Two of the defendants were each charged with four felony counts related to conspiracy to distribute obscene materials, transportation of obscene matter, aiding and abetting, and mailing obscene matter.
Santilena was charged with one count of conspiracy to distribute obscene materials and one count of mailing obscene matter, the U.S. Attorney stated.
The indictments stem from a series of websites the defendants were running, starting in 1998, that prosecutors say featured streaming video of rape scenes and sexual torture.
Santilena joined the operation in 2002.
The defendants allegedly used two distribution channels for the content: one via the Internet in pay-per-view format, and the other in the form of commercially distributed DVD and VHS tapes through the U.S. Postal Service.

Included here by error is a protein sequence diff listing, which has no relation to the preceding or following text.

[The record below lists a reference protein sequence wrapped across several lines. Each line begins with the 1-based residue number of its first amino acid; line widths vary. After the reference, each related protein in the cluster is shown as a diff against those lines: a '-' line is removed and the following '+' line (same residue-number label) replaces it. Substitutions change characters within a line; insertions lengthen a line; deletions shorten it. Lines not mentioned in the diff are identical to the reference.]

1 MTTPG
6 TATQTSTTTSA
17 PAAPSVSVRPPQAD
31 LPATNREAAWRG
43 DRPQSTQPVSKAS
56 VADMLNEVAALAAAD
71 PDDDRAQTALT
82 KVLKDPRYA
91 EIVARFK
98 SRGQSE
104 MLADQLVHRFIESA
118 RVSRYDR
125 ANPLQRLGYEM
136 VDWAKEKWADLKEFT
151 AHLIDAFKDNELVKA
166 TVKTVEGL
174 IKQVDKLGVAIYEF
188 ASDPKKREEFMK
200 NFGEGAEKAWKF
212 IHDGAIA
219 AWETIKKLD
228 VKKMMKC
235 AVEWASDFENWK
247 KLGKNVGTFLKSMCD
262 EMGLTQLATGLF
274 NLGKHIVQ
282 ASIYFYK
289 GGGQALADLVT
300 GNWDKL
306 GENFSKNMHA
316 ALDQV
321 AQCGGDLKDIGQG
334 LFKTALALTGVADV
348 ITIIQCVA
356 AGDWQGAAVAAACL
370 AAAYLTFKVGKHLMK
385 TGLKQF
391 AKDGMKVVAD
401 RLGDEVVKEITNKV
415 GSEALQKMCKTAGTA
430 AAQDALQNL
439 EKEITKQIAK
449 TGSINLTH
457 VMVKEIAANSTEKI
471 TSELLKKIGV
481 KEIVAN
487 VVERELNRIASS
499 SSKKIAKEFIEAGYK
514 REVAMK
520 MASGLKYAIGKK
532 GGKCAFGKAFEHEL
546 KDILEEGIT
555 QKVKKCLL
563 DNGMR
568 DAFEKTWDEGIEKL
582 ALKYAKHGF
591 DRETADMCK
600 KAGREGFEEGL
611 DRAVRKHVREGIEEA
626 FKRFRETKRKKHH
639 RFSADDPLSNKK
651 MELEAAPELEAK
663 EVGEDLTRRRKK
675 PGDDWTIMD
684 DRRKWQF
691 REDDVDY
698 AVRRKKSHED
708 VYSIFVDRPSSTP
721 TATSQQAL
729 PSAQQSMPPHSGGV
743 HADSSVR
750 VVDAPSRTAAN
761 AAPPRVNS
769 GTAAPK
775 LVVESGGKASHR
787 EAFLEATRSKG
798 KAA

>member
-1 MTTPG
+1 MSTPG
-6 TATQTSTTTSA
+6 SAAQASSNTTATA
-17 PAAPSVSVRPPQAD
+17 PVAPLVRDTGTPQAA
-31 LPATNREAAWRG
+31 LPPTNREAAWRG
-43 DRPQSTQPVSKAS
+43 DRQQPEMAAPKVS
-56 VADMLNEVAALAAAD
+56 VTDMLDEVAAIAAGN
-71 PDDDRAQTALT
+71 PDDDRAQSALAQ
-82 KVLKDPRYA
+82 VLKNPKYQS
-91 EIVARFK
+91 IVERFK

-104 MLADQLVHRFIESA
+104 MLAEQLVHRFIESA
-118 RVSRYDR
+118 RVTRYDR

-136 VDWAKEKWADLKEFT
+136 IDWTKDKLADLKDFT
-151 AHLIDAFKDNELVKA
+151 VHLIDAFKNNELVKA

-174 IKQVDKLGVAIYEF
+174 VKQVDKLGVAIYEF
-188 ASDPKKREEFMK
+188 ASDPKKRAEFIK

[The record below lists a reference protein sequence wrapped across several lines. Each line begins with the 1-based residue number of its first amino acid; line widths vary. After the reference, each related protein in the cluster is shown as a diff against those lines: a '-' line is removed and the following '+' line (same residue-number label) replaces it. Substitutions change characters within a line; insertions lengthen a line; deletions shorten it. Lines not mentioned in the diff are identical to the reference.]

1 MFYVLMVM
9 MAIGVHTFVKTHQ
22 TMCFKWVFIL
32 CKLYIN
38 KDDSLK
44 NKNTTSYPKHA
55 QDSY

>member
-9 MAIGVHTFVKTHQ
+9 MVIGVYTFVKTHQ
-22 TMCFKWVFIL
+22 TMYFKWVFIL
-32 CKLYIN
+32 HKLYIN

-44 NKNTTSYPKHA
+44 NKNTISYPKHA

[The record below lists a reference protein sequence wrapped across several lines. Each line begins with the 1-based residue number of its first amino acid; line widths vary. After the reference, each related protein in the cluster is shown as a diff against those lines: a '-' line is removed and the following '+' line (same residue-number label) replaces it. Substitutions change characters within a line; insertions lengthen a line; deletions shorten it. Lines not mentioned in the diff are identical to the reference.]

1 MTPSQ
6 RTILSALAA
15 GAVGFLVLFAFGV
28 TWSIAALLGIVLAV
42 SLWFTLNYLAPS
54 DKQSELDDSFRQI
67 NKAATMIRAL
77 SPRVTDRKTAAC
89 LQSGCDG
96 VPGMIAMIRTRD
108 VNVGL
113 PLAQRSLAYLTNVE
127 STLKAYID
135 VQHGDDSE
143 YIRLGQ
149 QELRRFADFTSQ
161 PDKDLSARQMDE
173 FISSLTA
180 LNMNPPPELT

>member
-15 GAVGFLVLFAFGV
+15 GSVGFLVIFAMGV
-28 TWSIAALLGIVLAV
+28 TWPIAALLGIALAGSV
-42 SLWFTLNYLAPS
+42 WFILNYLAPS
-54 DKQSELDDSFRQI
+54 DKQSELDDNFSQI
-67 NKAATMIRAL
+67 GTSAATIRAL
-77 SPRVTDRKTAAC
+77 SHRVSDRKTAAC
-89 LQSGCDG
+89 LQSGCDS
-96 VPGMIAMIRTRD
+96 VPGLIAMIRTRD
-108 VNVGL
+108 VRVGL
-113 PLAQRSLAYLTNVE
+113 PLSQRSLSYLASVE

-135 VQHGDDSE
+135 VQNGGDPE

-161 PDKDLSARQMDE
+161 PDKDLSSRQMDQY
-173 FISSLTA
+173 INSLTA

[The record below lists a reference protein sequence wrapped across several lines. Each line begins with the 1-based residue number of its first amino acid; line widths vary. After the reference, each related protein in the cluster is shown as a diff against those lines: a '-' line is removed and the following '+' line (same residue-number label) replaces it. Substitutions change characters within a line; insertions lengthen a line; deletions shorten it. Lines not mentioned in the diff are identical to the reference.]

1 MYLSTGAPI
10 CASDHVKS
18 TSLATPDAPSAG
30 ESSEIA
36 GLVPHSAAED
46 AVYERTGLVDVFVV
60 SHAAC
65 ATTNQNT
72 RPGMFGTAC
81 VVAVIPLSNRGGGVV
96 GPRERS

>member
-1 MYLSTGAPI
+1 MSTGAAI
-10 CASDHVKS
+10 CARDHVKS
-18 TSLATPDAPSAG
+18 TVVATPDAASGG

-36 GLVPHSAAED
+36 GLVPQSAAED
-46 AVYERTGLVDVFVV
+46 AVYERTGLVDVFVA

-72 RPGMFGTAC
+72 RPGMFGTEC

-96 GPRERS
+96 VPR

The FBI and U.S. Postal Inspection Service got a lead in the case following a similar obscenity indictment against Garry Layne Ragsdale and his wife, Tamara Michelle Ragsdale, who at one time were distribution partners with Gartman.
The Ragsdales were convicted on obscenity charges in October of 2003 and later sentenced to several years in prison.
Gartman and McDowell, both U.S. citizens, are currently being extradited from Canada back to Texas. Defendant Santilena is a resident of Henderson, Nevada, and will be required to face charges in Dallas, the U.S. Attorney's office stated.
According to Boyle, the indictment was returned late Thursday by a federal grand jury in Dallas. If convicted on all counts, Gartman and McDowell could each be sentenced to 20 years in prison with a $750,000 fine.
Santilena faces a 10-year sentence if convicted on all counts and a $500,000 fine.